One Million Gone?

Is Bloomberg Sitting Tight While Housing Destabilizes?

Mayor Michael Bloomberg remains astoundingly silent as death looms for the rent stabilization of 1 million New York City apartments affected by rent hikes and a pending vote in the state legislature.

Tenants were hit with a preliminary vote by the Rent Guidelines Board (RGB) on May 5 to hike stabilized rents by 5.5 And 8.5 Percent for one- and two-year leases respectively. Bloomberg replaced five of the nine members of that board just two weeks before the vote. Four of those five voted for the hike.

Now tenants will also likely see the state legislature renew rent stabilization laws that contain a loophole enabling erosion in the pool of stabilized apartments. The state laws, which expire June 15, are especially threatening combined with the RGB's rent hikes since they allow for deregulation of apartments once they hit $2,000 per month.

Bloomberg has remained eerily mum on the stabilization issues, sitting out lobbying efforts in Albany as tenant advocates demand that the state drop the $2,000 loophole or at least raise the cap.

Bloomberg remain passive? That's not typical. But it may be due to the fact that Senate Majority Leader Joseph Bruno and assembly leader Sheldon Silver are the mayor's last hopes for a budget that will soften the need for massive service cuts in the city. Bruno is a strong opponent of rent stabilization and was a major reason why the $2,000 loophole was added to state laws the last time they were renewed in 1997. Bruno actually threatened to kill stabilization then by calling on legislators not to renew the laws. Calls to the offices of Bloomberg, Bruno, and Silver were not returned by deadline.

Some say Bloomberg is playing out a free-market fantasy, in which he supports rent regulation for now, while he subtly turns a blind eye on laws that will result in a decontrolled market over the long term. Though the mayor has created a plan to build thousands of units of affordable housing, activists argue that's not enough. "He is ignoring the fact that we are going to lose four times that number of units by decontrol," says Mike McKee, director of the New York Tenants and Neighbors Coalition.

Estimates by tenant groups show the city has lost 50,000 to 80,000 regulated apartments since 1997—the more conservative figure tossed around among landlords is 35,000. Either way, about 5 percent of the 1 million rent-stabilized apartments—or 50,000 units—are priced to become deregulated if the current rent stabilization hike passes and the state's $2,000 cap remains, says Anita Visser of the Rent Guidelines Board.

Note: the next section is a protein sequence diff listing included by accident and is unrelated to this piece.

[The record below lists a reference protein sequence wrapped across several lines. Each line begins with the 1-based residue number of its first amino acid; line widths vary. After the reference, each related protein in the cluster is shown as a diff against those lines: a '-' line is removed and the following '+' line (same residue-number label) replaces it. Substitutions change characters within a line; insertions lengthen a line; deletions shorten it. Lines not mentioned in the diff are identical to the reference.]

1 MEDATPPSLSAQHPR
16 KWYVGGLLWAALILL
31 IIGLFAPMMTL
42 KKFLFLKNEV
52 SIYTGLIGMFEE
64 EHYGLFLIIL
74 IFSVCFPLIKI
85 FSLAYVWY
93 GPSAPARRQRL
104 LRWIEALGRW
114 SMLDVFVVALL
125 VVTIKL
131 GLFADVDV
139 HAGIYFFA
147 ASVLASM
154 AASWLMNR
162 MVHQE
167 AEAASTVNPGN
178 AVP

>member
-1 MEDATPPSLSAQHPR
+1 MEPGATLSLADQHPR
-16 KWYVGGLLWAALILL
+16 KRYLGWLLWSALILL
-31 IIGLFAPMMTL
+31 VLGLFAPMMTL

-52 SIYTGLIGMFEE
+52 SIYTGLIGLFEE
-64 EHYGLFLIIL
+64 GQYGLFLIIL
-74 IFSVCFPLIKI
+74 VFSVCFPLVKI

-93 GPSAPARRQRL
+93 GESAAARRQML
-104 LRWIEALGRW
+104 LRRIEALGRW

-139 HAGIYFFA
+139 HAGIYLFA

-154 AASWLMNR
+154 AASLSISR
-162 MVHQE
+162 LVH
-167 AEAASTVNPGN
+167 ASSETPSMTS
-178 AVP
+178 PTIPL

Clearly the business community is banking on decontrol. The headline on the lead story in Crain's New York Business last week read: "Landlords Snap Up Apartment Buildings as '97 Decontrol Provision Boosts Profits." The article posits that the city will be "virtually decontrolled" within 20 years, making rent-stabilized space "one of the hottest segments of the New York real estate market."

Questions about Bloomberg's loyalty to stabilization started in 2002 when he appointed RGB chair Marvin Markus, a former Koch-administration chairman, affectionately known as Marvin "Markup" for the double-digit increases made during his tenure. Markus told the Voice he supports rent stabilization, but sees need for changes in policy. Other board members, past and present, say Markus has made no bones about supporting rent stabilization for the present, but believing in a free and fair market in the long term. A member of the board who asked not to be named said that in private conversation Bloomberg mirrored that sentiment, saying that as a businessman, Bloomberg believes the market works on its own in the long run. In the meantime, the mayor sees the need for regulation, the member says.

Martin Zelnik, another Bloomberg appointee, voted against the hike, calling it too much of a burden for renters but he also supports an eventual transition out of rent regulation. In a Voice interview, he said regulation limits developers from building more apartments, which maintains a housing shortage and outrageously high rents. Still Zelnik's vote that went against the grain may show that Bloomberg actually appointed new members who would be fair and independent. During interviews with all of the new members, each stressed that Bloomberg urged them to be independent and fair.

Some analysts say he has good intentions but can't afford to be vocal about changes that could further hamper business for landlords after he infuriated their lobby with an 18.5 percent property tax increase this year.

"Bloomberg totally sidestepped the real estate lobby. The people who suffer the most from the tax are large residential building owners, not really the homeowners. He can't turn around now and say they can't raise the rent," says Andrew White, director of the New School's Center for New York City Affairs. In pushing forth the tax hike, White says, Bloomberg actually made a major show of independence.

It's still going to take more than good intentions to deal with the mounting problems facing tenants. In any year, a staggering rent stabilization hike alone would send New Yorkers reeling. In this case, a tenant in a $1,200-a-month apartment stands to be soaked for an extra $100 a month on a two-year lease.

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